• Without defeats, how do you really know who the hell you are? If you never had to stand up to something — to get up, to be knocked down, and to get up again — life can walk over you wearing football cleats. But each time you do get up, you're bigger, taller, finer, more beautiful, more kind, more understanding, more loving. Each time you get up, you're more inclusive. More people can stand under your umbrella.

  • To lift off the cover of a tomato-y mixture and let it bubble up mushroom and basil under my nose does a lot to counteract the many subtle efforts a part of me makes to punish myself for all those worst of my shortcomings — those I can neither name nor find a shape for. Terrible brown ghosts with sinews like bedsprings.

  • A 'weakness,' I now realize, is nothing but a strength not properly developed.

    • Fay Weldon,
    • in Clare Boylan, ed., The Agony and the Ego ()
  • 'Each has his fault,' we readily allow, / To this Decree, our dearest friends must bow; / One is too careless, one is too correct, / All, save our own sweet self, has some defect ...

  • ... cracked things often hold out as long as whole things; one takes so much better care of them!

    • Jane Welsh Carlyle,
    • letter (1857), in Alan and Mary McQueen Simpson, eds., I Too Am Here ()
  • Yes, it was to her faults that she turned to save herself now.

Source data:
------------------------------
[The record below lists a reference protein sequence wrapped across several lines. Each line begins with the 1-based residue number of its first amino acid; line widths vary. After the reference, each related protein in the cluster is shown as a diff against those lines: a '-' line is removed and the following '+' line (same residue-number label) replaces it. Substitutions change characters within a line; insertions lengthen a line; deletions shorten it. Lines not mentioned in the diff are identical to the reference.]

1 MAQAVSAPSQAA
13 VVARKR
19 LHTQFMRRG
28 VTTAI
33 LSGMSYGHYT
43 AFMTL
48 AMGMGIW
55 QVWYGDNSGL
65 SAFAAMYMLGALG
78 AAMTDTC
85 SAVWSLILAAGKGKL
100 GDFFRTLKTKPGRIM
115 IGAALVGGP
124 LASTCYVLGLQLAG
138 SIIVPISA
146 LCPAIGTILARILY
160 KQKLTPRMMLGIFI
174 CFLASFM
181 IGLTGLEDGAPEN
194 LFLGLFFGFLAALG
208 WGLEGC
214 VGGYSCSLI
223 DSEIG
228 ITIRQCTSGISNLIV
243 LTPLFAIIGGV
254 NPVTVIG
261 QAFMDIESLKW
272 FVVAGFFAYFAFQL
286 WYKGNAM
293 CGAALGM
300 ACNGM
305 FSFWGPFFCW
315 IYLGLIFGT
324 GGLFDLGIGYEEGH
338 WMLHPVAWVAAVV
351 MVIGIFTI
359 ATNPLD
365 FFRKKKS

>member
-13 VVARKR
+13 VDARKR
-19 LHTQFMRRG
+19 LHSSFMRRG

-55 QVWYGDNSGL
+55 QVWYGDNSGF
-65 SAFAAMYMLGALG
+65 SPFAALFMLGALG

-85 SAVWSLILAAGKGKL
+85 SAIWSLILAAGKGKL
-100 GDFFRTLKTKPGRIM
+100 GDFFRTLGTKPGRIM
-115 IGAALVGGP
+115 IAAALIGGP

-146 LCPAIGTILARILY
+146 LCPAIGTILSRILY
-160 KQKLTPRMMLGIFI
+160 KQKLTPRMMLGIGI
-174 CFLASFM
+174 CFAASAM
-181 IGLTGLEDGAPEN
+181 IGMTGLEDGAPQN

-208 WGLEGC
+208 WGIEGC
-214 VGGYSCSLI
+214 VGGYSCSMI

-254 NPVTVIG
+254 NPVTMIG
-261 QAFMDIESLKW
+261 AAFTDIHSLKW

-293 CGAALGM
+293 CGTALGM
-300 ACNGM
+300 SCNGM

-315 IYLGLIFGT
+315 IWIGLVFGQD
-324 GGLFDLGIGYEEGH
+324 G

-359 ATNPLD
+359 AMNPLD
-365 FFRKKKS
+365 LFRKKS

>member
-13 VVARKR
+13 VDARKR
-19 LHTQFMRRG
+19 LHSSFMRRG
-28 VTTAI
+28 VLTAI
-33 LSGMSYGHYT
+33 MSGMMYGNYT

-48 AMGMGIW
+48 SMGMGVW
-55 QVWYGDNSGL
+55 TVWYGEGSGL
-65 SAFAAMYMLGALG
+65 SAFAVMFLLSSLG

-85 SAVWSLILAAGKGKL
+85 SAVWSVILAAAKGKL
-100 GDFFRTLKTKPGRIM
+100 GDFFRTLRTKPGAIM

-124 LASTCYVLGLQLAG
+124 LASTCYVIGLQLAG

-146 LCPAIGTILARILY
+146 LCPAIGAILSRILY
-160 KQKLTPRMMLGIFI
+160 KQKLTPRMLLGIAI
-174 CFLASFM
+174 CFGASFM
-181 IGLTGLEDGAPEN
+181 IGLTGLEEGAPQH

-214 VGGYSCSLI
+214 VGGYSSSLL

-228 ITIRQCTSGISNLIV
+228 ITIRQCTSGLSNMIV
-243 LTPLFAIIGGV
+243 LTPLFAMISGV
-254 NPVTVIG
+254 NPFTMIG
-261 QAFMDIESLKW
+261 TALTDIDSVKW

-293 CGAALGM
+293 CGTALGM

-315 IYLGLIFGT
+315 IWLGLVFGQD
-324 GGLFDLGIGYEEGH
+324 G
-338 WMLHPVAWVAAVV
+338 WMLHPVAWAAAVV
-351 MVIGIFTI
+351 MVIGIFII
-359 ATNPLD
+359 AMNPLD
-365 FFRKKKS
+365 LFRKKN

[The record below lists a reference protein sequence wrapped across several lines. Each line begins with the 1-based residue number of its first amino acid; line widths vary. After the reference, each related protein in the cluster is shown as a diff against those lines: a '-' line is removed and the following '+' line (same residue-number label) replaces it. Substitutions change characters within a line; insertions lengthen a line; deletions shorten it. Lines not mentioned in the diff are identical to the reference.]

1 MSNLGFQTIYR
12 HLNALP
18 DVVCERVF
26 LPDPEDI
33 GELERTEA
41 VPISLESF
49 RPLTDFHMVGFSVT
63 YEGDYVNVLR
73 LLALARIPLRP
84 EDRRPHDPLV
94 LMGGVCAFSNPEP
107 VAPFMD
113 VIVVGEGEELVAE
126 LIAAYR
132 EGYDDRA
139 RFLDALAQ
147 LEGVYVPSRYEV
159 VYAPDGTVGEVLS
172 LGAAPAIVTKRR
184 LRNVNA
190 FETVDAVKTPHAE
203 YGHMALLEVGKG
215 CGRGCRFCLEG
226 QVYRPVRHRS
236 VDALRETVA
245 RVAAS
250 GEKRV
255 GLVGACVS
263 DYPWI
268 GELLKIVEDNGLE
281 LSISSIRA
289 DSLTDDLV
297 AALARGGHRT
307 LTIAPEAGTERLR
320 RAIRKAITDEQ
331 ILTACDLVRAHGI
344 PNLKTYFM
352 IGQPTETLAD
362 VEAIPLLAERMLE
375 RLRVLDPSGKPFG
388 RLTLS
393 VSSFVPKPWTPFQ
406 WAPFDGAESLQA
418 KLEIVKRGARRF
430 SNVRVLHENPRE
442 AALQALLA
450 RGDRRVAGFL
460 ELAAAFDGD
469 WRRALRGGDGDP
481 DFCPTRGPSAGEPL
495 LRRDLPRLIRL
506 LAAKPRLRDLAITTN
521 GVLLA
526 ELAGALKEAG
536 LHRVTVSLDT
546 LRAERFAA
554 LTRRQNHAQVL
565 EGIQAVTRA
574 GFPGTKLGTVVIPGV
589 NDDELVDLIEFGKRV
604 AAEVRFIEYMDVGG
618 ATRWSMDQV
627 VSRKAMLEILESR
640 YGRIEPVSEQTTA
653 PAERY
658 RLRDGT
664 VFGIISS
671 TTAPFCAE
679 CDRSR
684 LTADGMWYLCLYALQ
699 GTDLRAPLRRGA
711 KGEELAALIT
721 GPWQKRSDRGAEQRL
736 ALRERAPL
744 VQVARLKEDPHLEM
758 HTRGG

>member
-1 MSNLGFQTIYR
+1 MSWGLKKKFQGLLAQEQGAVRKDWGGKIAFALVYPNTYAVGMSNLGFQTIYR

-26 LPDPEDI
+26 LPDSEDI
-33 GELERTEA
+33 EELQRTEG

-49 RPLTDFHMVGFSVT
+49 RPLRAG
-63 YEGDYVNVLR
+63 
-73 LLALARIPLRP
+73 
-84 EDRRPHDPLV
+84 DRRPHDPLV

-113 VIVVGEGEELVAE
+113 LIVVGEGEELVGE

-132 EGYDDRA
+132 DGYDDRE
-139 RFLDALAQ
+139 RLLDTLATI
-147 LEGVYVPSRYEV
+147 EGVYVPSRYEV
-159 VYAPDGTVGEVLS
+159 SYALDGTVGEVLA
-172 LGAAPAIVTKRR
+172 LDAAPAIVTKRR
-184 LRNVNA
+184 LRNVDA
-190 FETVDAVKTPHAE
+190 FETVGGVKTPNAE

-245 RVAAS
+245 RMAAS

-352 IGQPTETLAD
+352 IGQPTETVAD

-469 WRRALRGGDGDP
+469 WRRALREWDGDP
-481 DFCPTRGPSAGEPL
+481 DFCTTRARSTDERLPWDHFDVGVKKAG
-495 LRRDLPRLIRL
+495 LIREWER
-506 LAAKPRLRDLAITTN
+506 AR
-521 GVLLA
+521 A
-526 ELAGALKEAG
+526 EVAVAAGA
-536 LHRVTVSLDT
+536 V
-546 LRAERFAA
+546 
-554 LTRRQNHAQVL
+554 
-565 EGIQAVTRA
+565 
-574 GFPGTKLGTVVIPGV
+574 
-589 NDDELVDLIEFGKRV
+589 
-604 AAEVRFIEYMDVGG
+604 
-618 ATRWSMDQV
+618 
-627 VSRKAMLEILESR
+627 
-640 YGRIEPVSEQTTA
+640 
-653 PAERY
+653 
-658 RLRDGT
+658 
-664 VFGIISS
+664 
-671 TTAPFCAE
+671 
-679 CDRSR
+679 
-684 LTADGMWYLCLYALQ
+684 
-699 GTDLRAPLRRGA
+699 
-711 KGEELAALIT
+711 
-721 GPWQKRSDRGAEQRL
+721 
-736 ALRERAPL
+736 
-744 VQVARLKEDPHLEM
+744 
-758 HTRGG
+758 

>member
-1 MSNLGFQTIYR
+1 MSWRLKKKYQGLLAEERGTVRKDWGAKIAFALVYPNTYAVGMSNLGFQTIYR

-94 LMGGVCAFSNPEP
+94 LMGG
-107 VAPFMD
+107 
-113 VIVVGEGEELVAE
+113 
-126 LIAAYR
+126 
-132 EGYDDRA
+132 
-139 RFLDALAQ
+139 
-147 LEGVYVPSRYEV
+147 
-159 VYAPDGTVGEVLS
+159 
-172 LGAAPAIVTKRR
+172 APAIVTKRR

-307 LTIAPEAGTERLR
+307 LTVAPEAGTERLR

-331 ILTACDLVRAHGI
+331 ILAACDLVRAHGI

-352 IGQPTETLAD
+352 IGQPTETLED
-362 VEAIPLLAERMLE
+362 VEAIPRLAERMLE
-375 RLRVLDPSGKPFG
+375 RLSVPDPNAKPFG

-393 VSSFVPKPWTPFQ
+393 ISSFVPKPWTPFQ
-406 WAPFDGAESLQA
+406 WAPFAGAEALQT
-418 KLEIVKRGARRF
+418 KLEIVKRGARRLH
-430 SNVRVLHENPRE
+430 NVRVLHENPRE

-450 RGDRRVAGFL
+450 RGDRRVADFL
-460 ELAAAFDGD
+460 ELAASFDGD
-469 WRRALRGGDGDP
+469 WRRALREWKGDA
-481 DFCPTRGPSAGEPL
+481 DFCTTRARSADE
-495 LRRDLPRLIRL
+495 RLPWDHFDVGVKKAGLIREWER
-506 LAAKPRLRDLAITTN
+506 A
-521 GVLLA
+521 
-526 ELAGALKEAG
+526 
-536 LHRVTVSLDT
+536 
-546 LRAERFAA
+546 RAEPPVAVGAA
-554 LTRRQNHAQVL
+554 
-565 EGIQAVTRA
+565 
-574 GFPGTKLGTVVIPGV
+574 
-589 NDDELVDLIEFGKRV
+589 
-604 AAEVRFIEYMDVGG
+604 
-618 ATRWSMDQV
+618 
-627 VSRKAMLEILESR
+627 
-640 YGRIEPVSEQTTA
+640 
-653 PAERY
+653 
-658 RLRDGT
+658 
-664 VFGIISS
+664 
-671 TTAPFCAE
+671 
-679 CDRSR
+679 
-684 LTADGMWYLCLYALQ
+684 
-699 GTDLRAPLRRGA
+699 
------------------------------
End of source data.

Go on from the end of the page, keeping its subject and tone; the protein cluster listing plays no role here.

• We live with our defects as with the odors we carry about us: we do not perceive them, but they incommode those who approach us.

    • Madame de Lambert,
    • in J. De Finod, ed., A Thousand Flashes of French Wit, Wisdom, and Wickedness ()
  • ... I never like anyone till I've seen him at his worst.

  • The mystery of our existence is the connection between our faults and our misfortunes.

  • Faults often talk louder than virtues.

  • ... people don't say what's good about themselves. They tell their faults. Not big ones, see, little ones. Expecting nobody'll believe them, of course.

  • ... though humility and acknowledgement of one's real failings is good, the gratuitous eating of worms not put before us by God does not nourish our souls a bit — merely in fact upsets the spiritual tummy.

    • Evelyn Underhill,
    • 1935, in Charles Williams, ed., The Letters of Evelyn Underhill ()
  • Conformation ... but not much else. Breeding, but too small a heart. You saw it everywhere — in men, in horses, and in women.

  • ... the greatest sin is carelessness.

  • Faults! I adore faults! I can never find too many in any creature.

  • As a driver, Mary Jean was a fine food editor.

  • Our greatest weaknesses are always the flip side of our greatest strengths.

  • ... it would have been a Fault in her, not to have been Faulty.

  • We don't ask others to be faultless, we only ask that their faults should not incommode our own.

    • Gyp,
    • in James Raymond Solly, A Cynic's Breviary ()
  • We all got holes in our lives. Nobody dies in a perfect garment.

  • Only those faults which we encounter in ourselves are insufferable to us in others.

  • You can never make someone punctual who is not, or quick who is slow, or lively who wants to plod on carefully. I have learnt that every fault is an exaggerated quality, nothing else.